EGU2020-18483, updated on 12 Jun 2020
https://doi.org/10.5194/egusphere-egu2020-18483
EGU General Assembly 2020
© Author(s) 2020. This work is distributed under
the Creative Commons Attribution 4.0 License.

Micromechanical modeling of crack propagation in weak snow layer

Gregoire Bobillier1, Alec van Herwijnen1, Bastian Bergfeld1, Johan Gaume2, and Jürg Schweizer1
Gregoire Bobillier et al.
  • 1WSL institute for snow and avalanche research SLF, Avalanche formation, Davos dorf, Switzerland (gregoire.bobillier@slf.ch)
  • 2SLAB Snow and Avalanche Simulation Laboratory, EPFL Swiss Federal Institute of Technology, Lausanne, Switzerland

Improving the prediction of snow avalanches requires a detailed understanding of the fracture behavior of snow, which is intimately linked to the mechanical properties of the snow layers (strength, elasticity of the weak and slab layer). While the basic concepts of avalanche release are conceptually relatively well understood, understanding crack propagation and fracture propensity remains a great challenge. About 15 years ago, the propagation saw test (PST) was developed. The PST is a fracture mechanical field test that provides information on crack propagation propensity in weak snowpack layers. It has become a valuable research tool to investigate processes and mechanical parameters involved in crack propagation.

Here, we use the discrete element method (DEM) to numerically simulate PST and therefore analyze fracture dynamics based on micromechanical approach. Using cohesive and non-cohesive ballistic deposition, we numerically reproduce the basic required layers for dry-snow avalanche: a highly porous and brittle weak layer covered by a dense cohesive slab.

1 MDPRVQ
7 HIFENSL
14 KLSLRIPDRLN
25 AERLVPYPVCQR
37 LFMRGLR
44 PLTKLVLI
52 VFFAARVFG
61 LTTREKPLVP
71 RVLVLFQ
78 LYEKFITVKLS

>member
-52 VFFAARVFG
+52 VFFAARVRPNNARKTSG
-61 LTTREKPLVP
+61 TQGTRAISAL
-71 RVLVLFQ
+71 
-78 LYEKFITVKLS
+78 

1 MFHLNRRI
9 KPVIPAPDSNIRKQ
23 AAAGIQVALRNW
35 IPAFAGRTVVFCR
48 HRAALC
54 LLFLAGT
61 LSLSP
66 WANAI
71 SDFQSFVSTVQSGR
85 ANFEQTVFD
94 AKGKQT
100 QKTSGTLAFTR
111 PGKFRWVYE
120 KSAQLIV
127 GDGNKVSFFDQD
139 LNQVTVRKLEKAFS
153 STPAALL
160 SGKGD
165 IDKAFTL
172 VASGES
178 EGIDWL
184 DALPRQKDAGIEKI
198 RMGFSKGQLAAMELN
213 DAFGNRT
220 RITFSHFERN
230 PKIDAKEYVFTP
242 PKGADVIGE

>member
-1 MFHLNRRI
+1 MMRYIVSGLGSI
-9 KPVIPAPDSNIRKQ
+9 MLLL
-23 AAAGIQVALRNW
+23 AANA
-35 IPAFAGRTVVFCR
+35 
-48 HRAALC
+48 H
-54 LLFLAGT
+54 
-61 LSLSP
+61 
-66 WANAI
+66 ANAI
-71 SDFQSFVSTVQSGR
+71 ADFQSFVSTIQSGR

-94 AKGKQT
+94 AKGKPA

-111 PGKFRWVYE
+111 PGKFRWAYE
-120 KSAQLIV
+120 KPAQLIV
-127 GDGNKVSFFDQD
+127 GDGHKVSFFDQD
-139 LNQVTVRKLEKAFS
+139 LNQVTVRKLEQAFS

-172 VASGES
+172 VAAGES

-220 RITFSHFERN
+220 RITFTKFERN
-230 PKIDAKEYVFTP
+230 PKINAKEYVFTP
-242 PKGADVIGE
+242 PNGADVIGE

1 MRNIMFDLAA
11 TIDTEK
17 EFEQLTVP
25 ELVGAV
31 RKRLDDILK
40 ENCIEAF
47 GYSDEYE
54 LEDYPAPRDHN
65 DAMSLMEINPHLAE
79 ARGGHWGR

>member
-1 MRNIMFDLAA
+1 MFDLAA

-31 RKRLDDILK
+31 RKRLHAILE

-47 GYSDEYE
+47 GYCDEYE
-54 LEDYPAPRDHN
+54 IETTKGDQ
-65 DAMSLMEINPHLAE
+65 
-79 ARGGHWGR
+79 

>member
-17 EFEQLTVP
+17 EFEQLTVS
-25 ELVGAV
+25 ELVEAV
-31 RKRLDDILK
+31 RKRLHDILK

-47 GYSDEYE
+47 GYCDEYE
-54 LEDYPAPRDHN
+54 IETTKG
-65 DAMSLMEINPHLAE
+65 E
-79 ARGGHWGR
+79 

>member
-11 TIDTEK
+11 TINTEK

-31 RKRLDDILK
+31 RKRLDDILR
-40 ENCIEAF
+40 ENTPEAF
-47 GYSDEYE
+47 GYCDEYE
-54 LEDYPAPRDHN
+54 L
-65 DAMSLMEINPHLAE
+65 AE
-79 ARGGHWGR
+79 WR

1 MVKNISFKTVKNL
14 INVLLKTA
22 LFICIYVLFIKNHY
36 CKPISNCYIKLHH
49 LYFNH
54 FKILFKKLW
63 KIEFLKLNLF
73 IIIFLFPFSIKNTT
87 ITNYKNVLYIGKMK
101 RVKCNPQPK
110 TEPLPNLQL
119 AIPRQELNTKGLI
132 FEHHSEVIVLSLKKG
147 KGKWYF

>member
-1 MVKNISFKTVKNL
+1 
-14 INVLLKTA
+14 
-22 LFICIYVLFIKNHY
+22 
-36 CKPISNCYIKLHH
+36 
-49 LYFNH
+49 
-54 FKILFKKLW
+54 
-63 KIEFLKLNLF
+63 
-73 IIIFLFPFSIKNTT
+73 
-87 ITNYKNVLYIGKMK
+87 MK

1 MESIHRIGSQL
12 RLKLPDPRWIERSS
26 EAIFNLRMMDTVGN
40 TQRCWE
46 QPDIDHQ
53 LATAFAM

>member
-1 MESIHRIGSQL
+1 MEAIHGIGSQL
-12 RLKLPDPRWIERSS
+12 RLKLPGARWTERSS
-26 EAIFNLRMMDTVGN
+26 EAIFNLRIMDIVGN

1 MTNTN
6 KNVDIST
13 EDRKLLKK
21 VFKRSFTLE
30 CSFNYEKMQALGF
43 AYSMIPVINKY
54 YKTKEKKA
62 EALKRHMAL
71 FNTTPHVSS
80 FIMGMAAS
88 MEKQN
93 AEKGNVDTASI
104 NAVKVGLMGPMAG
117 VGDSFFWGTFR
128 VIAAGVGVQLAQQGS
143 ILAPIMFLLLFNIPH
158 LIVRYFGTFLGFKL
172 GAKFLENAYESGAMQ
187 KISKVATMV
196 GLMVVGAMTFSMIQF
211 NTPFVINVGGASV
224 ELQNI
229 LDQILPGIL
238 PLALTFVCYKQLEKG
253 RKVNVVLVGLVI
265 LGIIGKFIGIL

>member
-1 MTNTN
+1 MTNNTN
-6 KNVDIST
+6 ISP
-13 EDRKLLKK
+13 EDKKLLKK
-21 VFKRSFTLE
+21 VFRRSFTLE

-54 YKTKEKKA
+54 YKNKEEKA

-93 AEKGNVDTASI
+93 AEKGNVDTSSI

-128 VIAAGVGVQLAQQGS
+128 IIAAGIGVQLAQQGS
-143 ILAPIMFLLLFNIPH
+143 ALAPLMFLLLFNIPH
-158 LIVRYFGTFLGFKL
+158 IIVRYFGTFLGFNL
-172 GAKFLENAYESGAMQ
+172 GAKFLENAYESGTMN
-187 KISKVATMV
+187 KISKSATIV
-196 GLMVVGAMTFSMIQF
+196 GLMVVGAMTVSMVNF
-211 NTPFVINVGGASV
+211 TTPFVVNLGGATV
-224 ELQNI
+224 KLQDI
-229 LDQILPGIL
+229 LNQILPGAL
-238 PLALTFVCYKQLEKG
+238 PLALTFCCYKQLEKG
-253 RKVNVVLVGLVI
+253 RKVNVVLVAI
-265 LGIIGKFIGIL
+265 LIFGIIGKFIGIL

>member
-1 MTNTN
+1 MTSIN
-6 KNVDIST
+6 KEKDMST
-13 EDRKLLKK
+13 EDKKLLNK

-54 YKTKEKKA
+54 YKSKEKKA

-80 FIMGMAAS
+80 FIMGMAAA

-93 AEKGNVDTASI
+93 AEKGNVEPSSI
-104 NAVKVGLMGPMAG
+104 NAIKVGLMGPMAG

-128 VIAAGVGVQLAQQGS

The results of these numerical PTSs reproduce the main dynamics of crack propagation observed in the field. We developed different indicators to define the crack tip and therefore derive the crack velocity. Our results show that crack propagation on flat terrain reaches a stationary velocity if the snow column in long enough. The length of the snow column to reach stationary crack velocity depends on snowpack parameters. On sloped terrain our results show a transition in the local failure mode, this transition can be visualized from the crack tip morphology and from the main stress component.

Overall, our results lay the foundation for a comprehensive study on the influence of the snowpack mechanical properties on these fundamental processes for avalanche release.

How to cite: Bobillier, G., van Herwijnen, A., Bergfeld, B., Gaume, J., and Schweizer, J.: Micromechanical modeling of crack propagation in weak snow layer , EGU General Assembly 2020, Online, 4–8 May 2020, EGU2020-18483, https://doi.org/10.5194/egusphere-egu2020-18483, 2020

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